Here’s a recipe to wake the dead. A recipe to fill your soul with exploding vibes and send you off like a raging madman into battle. I must warn you, after consuming this dish, chances are you’ll need a nap first.
Curanto, the original recipe from Chiloe, is made in mother earth’s embrace. One must dig a hole in the ground, place hot stones on the bottom. Meat, seafood and vegetables are layered upon each other, separated by Nalca leaves. (Giant Chilean rhubarb), then it is covered with more Nalca leaves and damp cloths and left to cook for an hour or two. In the meantime people dance and drink until the food is ready.
Curanto means hot stone in Mapudungun
The recipe I’m sharing with you is tweaked for home, or better garden cooking. Garden, because you’ll need a mega pot and a lot of people to eat this with you, so you might as well invite some kindred spirits and have a feast.
You can cook this in a pot over fire, or in a barrel on top of a grill. Whatever large equipment and heat source best suits you. The benefit of this recipe is A. you don’t have to dig holes in your garden and B. you get to keep the juices of the cooking process. In my humble opinion, the soup is the best part of it all, simply delicious.
There are typical Chilean ingredients in this recipe like supersized mussels and milcaos. Please don’t stress, use what you find and like or leave it behind.
Special thanks to my personal Curanto Guru Andrea Ibera for cooking this for us and teaching me. Born and raised in Puerto Aysen, her family descends from Chiloe, she loves fishing, travelling, pampering guests and she’s a tremendously fun lady.
Ingredients for 8 hungry, soon to be warriors
- 9 kilos of mussels, clams and supersized mussels if you can find them, keep them in cold water and debeard them if needed
- 2 bottles of white wine for cooking
- 2 bottles of white wine for drinking
- 8 medium sized potatoes in their skin
- Optional – 8 milcaos
- 8 Chilean chorizos, if you can’t find them, use 1 kilo of Spanish chorizos instead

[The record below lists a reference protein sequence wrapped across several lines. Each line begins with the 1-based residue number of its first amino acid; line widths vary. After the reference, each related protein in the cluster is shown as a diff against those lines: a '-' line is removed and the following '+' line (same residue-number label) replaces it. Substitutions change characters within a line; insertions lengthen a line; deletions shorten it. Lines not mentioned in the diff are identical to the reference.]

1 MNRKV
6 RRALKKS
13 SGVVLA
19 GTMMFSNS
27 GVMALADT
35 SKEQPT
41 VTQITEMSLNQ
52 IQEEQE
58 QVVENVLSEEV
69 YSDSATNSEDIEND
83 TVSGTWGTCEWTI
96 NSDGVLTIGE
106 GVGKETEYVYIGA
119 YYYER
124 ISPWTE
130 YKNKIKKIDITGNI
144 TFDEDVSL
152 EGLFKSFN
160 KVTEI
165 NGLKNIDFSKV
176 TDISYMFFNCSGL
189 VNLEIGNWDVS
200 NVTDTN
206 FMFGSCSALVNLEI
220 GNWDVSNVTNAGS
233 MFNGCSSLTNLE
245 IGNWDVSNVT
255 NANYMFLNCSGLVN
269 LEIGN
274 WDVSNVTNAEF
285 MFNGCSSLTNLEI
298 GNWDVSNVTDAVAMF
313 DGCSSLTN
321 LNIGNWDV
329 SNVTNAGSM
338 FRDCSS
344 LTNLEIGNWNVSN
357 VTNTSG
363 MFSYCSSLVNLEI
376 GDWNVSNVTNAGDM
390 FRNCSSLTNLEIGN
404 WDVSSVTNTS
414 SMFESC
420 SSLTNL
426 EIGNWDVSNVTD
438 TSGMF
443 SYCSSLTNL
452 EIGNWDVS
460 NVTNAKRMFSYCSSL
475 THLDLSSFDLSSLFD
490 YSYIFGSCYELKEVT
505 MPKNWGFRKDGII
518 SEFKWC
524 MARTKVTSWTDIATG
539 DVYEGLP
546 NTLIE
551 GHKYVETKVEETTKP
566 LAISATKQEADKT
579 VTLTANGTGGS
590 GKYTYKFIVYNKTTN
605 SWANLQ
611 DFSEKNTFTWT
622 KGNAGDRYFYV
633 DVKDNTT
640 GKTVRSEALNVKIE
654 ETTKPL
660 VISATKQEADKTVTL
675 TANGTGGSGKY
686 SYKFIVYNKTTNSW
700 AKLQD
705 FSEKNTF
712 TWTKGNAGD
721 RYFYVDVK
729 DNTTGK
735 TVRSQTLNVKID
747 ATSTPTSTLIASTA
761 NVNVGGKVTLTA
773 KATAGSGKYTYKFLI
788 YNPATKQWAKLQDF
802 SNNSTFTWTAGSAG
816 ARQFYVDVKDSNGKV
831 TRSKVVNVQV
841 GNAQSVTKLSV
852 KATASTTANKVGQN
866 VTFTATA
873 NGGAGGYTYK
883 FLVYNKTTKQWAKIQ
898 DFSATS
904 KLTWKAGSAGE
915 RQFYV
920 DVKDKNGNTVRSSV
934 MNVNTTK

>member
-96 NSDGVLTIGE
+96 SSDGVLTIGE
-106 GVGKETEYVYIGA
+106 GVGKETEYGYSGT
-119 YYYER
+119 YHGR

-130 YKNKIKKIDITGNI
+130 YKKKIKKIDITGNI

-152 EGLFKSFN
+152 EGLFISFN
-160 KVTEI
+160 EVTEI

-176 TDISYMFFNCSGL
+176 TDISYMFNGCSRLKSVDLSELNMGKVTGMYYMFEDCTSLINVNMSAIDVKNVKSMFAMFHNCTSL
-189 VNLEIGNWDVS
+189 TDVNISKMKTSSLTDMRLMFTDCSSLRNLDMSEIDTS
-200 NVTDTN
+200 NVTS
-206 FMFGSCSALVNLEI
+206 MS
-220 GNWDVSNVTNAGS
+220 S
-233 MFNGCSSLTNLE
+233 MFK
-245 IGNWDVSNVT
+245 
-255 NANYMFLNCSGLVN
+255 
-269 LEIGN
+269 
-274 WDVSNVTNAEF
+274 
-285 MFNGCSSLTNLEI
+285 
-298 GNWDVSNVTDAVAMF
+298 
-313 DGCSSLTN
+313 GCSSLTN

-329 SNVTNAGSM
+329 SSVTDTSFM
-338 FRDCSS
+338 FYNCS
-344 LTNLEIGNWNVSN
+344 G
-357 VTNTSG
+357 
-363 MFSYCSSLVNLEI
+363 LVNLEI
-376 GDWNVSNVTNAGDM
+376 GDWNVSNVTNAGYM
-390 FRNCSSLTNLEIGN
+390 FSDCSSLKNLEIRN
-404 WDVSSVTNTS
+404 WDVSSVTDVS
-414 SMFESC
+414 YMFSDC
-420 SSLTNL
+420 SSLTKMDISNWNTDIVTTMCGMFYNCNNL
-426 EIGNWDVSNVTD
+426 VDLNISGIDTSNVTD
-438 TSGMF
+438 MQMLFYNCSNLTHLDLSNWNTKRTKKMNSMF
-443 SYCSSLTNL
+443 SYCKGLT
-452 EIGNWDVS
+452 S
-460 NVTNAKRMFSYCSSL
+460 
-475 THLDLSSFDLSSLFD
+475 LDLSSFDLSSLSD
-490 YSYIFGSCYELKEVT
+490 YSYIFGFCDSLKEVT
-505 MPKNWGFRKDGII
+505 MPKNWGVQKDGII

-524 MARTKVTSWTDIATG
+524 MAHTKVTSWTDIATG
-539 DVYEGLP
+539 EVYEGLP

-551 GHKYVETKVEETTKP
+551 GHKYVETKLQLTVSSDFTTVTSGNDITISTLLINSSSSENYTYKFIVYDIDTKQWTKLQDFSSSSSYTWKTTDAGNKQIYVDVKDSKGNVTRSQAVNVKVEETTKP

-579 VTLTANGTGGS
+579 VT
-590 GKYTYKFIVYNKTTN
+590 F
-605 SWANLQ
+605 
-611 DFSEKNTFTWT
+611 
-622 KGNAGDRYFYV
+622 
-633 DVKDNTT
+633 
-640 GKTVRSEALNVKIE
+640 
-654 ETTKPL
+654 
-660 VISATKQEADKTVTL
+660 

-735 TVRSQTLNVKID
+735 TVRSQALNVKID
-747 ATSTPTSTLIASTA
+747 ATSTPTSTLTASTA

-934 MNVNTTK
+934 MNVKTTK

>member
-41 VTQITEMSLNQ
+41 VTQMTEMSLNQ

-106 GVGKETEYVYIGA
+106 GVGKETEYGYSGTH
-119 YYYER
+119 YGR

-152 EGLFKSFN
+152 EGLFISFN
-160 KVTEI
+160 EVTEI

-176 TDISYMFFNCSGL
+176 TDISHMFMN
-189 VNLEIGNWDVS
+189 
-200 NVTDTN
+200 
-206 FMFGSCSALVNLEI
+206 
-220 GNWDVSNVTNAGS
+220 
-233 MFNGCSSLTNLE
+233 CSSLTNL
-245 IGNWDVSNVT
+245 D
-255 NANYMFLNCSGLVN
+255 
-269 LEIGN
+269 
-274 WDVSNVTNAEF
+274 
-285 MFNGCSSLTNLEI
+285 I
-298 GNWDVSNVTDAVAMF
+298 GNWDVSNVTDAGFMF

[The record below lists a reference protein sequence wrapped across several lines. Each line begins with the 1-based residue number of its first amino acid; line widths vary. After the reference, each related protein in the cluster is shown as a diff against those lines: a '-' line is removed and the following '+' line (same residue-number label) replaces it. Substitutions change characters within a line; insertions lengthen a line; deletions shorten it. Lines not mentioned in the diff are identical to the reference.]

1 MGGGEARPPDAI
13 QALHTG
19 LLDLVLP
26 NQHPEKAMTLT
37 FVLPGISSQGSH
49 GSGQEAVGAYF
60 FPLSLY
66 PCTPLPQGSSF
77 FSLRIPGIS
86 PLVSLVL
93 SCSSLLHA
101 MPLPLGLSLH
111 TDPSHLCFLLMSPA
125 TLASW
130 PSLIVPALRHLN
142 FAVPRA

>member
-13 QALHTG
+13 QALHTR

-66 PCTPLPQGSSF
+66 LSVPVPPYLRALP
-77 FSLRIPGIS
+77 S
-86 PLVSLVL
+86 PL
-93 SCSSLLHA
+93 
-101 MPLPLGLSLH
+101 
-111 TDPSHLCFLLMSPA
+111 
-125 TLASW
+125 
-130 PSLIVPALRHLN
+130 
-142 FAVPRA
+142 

- 1 kilo of smoked pork spare ribs or pork chops
- 8 chicken thighs
- 1 large onion
- 1 red onion
- 1 red pepper
- 1 or 2 garlic cloves
- 2 spoons of olive oil
- 1/2 teaspoon of sea salt
- Freshly ground pepper
- ½ teaspoon ground Cumin
- A pinch of Paprika
- ½ teaspoon Oregano
- The biggest pot you can find with a lid
- A long wooden spoon
- A cloth or towel to cover the lid to keep the vapors in
- Fire source
Layer 1 – the sofrito : Chop the onions and the paprika in long slices and gently fry in the olive oil. After a minute or two, add the sliced garlic.
Layer 2 –Chop the chicken and pork in large, individual portions. Cut the chorizos apart, if they come tight up. Add the meat to the sofrito and gently brown all portions. Use your spoon to turn the meat over, keep an eye on it. Add spices and brown the meat on medium fire for about 10 minutes, keep on turning. (The smoked pork will be salty, be gentle with the salt).
Layer 3 –Wash the potatoes and place them on top of the meat, then poor in the 2L of white wine and let it come to a boil over medium heat.
Layer 4 –When the wine is gently boiling, add all shellfish to the pot and do not stir anymore.
Layer 5 – Place every milcao on top of the mussels and co, they will warm up with the steam.
Finally, cover the pot with the lid, then place your cloth or towel over the lid and fold it over the edges. Let it cook on medium fire for 15 – 30 minutes or until the shellfish opens.
How to serve
Place a milcao, two of every kind of shellfish (only the open ones, discard the closed ones), one potato, a piece of pork, a piece of chicken and a sausage on every plate. Poor some of the pot’s soup in a soup bowl for every person.
Serve a crispy cold glass of white wine per person and put some pebre on the table.
Enjoy your feast.
To make the feast extra soothing for the soul, provide some hammocks for afterwards.
Warm regards from Chilean Patagonia,